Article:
With online buys, Doral warehousing in prime position
It may be too early to know exactly what effect the pandemic will have on commercial real estate in Doral, but experts say one segment may emerge particularly strong: the industrial market. With consumers buying online now more than ever, a trend only accelerated by Covid-19, demand for warehouse space and shipping centers may well increase.
“The way we shop now has really shifted,” said Jose Maria “Chepe” Serrano, owner of New Miami Realty. “We knew it was coming.” The pandemic, he said, only served to move the needle faster in the direction of Ecommerce, creating a greater demand for industrial space in South Florida.
“Industrial (space), which Doral is very strong in, is something I see holding up very well,” said Brent Palmer, a broker with Palmer Property Group who focuses on commercial tenant and buyer representation. “A lot of companies need that warehouse space.”
The Miami Airport West region, the submarket Doral’s industrial space is part of, accounts for 18.6% of industrial space in Miami-Dade, the most of any region in the county. The submarket, according to a CoStar report from July 23, hosts 1,166 buildings with a total of 46.6 million square feet. Among such buildings, the vacancy rate was only 6% as of July 23, a number Mr. Palmer said would probably be even lower if “flex space” (office buildings with some industrial space) was not included.
Four new industrial buildings have been completed in this submarket in the past 12 months totaling 469,000 square feet, and CoStar reports that three more are currently under construction and will total 210,000 square feet upon completion. More new construction in this area is a possibility, Mr. Palmer said, as demand is likely to rise.
At the moment, the report stated that the average rent for such space in the Miami Airport West region is currently $14.14 per square foot including flex space, though Mr. Palmer said the going rate for “Class A” industrial space was probably closer to be in the $12 range per square foot and rent for “Class B” space is even lower.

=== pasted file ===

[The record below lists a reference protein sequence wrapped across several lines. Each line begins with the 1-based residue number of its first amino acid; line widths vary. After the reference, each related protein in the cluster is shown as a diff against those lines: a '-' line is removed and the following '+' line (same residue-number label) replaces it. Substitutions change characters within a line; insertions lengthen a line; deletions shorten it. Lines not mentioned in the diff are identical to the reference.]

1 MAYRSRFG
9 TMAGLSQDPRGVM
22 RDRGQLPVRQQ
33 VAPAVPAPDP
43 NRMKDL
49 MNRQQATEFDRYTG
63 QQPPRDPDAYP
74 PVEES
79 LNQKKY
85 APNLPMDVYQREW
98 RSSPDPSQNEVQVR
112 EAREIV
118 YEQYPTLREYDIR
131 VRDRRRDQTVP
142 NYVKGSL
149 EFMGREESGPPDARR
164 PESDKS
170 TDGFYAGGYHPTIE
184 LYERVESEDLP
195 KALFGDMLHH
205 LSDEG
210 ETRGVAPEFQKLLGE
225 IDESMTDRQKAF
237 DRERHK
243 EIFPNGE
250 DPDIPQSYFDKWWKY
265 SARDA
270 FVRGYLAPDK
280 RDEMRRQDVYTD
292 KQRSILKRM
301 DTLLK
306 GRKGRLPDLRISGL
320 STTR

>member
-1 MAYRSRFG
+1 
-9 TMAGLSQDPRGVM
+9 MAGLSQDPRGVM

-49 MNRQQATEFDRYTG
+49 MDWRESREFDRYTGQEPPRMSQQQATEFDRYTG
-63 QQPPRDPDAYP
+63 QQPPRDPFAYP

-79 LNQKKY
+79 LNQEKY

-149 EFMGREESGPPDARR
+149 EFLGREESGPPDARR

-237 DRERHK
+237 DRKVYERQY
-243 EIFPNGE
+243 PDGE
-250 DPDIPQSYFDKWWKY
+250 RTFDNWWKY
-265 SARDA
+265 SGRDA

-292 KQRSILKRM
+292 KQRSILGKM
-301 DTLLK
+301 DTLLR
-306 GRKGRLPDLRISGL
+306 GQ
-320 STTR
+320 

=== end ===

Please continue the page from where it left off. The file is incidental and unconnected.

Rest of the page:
The future of other areas of commercial real estate in Doral, however, is not so easy to predict.
“Prices haven’t really been affected yet,” said Mr. Serrano. “It’s too early to know what’s going on.”
According to Mr. Palmer, commercial rent for office and retail space, which has steadily climbed over the past few years, could begin to come down as vacancies increase and landlords work to lock in tenants.
Restaurants, retail establishments and hotels have been particularly hard-hit by the pandemic, Mr. Palmer said, and lagging statistics could soon reflect this as some renters that may want to vacate or downsize are still locked in to leases and have not yet had this opportunity. Some retail space, he continued, may even be converted into warehouse space going forward given the strength of the industrial market.
At the moment, the CoStar report said, the average rental rate for office space in the Miami Airport region, which includes Doral, is $34.99 per square foot. For retail spaces this number is $34.42, but importantly does not include operating expenses, which tenants must also pay.
Maria Juncadella, a managing partner at Fairchild Partners, told Miami Today that commercial landlords have become increasingly flexible as the pandemic wears on. Those leasing office space, she said, may be willing to accept new compromises such as shorter-term leases and discounted rent for a set period. Additionally, she said, more landlords are ready to “kick the can down the road” and offer single-year extensions on leases rather than “hashing out new terms for renewal.”
When it comes to the preferences of these tenants, Ms. Juncadella said, privacy and cleanliness are at the top of the list. Shunning the recent trend of open layouts, many are looking for spaces with private offices and other features that lend themselves to social distancing, such as sidewalk entrances.
According to Ms. Juncadella, mortgage companies, government agencies, technology companies and medical practices are among the top customers for office space in Doral at the moment.
Mr. Palmer also noted the demand for medical space in Doral, which he said many traditional office buildings in the area cannot accommodate.
“Medical is one aspect of office space that (will) always be strong,” he said. “People are always going to need a doctor.” Despite the rise of telemedicine, he added, procedures and some medical appointments simply can’t be done virtually.
“Growth in Doral has been very positive,” Ms. Juncadella said, “but we have not kept up on the medical end.” Medical spaces, she added, do not last long on the market.